Regarding challenging Advisory Opinions, there is support for the proposition that AOs themselves are not reviewable. For instance, US Defense Committee v. FEC, 861 F.2nd 765 (2nd Cir. 1988) held that AOs were not reviewable. NCPAC v. FEC 2 Fed. Elec. Camp. Fin. Guide (CCH) 9057 (DDC 1978), aff’d 626 F.2nd 953 (DC Cir 1980) holds likewise. Plaintiffs may, however, bring challenges to the underlying regulations or law based on interpretations thereof in advisory opinions Sierra Club v. FEC, 593 F. Supp. 166 (DDC), rev’d mem. (DC Cir 1984), on remand (DDC Nov 5, 1984)(unpublished). Courts have held that failure to request an advisory opinion can represent a failure to exhaust administrative remedies. Anderson v. FEC, 634 F.2nd 3 (1st Cir 1980) (en banc), Faucher v. FEC, 708 F.Supp. 9 (D. Me. 1989). Generally, courts have given Chevron-type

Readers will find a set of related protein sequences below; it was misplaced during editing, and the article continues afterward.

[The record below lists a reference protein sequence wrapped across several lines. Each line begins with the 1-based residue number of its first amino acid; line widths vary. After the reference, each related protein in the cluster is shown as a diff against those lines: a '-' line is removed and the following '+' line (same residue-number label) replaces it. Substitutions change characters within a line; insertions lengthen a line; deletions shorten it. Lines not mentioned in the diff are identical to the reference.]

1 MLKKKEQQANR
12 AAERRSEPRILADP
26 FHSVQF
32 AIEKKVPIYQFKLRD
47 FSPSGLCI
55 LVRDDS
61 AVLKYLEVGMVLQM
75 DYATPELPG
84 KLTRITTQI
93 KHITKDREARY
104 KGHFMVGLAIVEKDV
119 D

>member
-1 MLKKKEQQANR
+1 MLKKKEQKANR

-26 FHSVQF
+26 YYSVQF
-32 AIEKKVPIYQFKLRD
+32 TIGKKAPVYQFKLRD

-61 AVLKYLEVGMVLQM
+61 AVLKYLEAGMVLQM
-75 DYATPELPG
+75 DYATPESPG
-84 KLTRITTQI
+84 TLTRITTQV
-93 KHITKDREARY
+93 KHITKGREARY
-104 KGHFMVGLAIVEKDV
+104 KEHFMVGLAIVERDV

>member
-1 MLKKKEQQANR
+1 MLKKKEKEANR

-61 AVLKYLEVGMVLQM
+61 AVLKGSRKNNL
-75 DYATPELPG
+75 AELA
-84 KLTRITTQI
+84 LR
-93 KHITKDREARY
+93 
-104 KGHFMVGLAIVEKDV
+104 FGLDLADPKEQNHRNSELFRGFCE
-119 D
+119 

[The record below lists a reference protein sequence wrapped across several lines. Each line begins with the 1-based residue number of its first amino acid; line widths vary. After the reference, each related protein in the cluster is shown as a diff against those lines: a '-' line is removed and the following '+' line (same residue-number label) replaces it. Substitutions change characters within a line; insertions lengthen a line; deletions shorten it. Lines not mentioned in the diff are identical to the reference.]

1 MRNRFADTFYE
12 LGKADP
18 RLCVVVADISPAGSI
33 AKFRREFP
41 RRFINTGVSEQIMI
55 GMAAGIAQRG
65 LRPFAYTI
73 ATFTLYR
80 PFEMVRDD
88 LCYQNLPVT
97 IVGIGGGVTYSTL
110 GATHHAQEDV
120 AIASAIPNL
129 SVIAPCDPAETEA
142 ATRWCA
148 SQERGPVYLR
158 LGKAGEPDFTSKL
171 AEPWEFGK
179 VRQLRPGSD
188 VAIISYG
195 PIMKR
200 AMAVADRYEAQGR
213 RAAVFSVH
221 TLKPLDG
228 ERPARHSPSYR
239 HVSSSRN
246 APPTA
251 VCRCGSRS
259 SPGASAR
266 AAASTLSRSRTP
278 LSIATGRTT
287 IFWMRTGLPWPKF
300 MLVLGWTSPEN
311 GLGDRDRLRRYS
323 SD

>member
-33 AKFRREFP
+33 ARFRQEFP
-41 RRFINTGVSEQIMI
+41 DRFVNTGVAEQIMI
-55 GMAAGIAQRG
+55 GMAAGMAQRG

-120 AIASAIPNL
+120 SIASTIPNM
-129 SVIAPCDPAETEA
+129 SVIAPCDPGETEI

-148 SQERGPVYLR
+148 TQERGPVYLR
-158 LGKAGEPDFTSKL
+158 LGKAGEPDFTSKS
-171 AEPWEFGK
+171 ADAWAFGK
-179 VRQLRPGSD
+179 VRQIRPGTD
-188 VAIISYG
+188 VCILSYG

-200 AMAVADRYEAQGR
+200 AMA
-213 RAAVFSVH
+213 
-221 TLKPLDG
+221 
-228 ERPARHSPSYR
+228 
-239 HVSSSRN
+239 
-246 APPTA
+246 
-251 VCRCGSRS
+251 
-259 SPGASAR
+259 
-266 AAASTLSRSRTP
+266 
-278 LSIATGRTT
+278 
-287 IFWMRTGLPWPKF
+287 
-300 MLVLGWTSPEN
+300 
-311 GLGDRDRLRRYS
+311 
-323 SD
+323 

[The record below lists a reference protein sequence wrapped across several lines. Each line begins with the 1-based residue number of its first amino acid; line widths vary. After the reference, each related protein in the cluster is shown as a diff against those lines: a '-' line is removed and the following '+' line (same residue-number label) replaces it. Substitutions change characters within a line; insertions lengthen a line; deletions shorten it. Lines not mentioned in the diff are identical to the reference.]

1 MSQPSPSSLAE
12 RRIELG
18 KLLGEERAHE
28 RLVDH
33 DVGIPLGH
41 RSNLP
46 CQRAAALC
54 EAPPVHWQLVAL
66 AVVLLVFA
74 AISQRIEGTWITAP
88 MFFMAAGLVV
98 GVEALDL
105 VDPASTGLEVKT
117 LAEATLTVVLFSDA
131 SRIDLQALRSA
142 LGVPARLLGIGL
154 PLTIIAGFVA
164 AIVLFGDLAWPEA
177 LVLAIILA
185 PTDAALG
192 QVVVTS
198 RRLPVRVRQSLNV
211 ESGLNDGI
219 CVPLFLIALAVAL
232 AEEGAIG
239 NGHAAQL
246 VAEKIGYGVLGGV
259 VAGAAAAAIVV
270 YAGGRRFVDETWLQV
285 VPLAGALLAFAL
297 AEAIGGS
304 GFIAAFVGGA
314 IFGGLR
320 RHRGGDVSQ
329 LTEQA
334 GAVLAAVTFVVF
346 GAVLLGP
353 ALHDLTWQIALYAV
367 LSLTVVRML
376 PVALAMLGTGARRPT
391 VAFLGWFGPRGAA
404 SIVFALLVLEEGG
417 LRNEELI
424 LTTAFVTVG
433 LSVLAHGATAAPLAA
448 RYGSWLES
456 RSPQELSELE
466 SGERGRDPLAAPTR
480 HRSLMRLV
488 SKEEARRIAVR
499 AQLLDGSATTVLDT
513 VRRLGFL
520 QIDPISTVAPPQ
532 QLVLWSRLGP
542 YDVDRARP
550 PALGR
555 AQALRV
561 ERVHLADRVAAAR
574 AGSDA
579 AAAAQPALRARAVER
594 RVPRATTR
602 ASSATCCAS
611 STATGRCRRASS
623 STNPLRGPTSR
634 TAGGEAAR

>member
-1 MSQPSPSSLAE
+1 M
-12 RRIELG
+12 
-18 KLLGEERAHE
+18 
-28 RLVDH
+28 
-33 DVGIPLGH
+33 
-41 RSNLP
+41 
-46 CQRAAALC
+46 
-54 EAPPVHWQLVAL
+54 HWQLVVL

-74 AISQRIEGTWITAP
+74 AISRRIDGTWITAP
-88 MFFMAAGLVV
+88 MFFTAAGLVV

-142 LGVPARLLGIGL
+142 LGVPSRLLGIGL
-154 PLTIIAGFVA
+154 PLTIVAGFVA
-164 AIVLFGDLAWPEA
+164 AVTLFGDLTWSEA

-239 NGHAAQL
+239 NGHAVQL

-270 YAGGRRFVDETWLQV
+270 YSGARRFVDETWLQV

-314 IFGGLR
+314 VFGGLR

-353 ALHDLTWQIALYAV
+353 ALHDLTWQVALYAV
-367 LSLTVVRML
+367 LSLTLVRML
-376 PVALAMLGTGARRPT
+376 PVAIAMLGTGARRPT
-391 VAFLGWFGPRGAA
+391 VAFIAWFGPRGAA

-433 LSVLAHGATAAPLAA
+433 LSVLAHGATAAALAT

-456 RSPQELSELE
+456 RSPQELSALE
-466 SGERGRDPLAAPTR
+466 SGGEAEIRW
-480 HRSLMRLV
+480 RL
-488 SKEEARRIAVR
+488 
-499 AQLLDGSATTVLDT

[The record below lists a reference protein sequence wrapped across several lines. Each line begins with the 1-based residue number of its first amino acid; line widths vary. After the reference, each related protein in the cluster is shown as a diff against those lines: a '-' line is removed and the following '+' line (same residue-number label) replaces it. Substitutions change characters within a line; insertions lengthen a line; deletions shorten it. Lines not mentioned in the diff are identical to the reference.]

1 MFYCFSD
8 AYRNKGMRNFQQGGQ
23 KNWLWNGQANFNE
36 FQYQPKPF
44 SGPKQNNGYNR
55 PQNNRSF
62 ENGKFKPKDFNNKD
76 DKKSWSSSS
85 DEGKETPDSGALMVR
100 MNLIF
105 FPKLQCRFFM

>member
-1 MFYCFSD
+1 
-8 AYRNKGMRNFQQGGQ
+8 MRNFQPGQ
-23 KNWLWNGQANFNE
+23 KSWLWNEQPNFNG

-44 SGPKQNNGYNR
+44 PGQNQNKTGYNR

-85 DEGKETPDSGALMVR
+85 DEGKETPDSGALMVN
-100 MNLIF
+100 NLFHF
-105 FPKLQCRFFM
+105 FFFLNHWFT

deference to FEC interpretations of the statute and its regulations expressed in advisory opinions, Sierra Club, FEC v. Haley 852 F.2nd 1111 (9th Cir. 1988).
This last paragraph responds to these queries I sent to the Election law listserv.
Businessweek offers this report.
See Stumbo seeks review of case on election law; U.S. court rejected state’s campaign-finance limits. The article begins: “[Kentucky] Attorney General Greg Stumbo said yesterday that he’ll ask a federal appeals court to reconsider its decision striking down Kentucky laws that ban candidates from taking contributions after an election and limit loans to their campaigns. Stumbo is stepping in where state campaign regulators wouldn’t. The Kentucky Registry of Election Finance voted last weekend not to appeal the ruling of the 6th U.S. Circuit Court of Appeals, which also struck down some lesser campaign-finance laws.”
You can find links to my earlier posts on this case here.
The New York Times offers this report.
The Washington Post offers this report.
In a recent post to his website, Bob Bauer referred to a letter that Republican FEC commissioner Michael Toner sent to Roll Call and published on Tuesday. The letter is apparently not on the Roll Call‘s website, but here it is: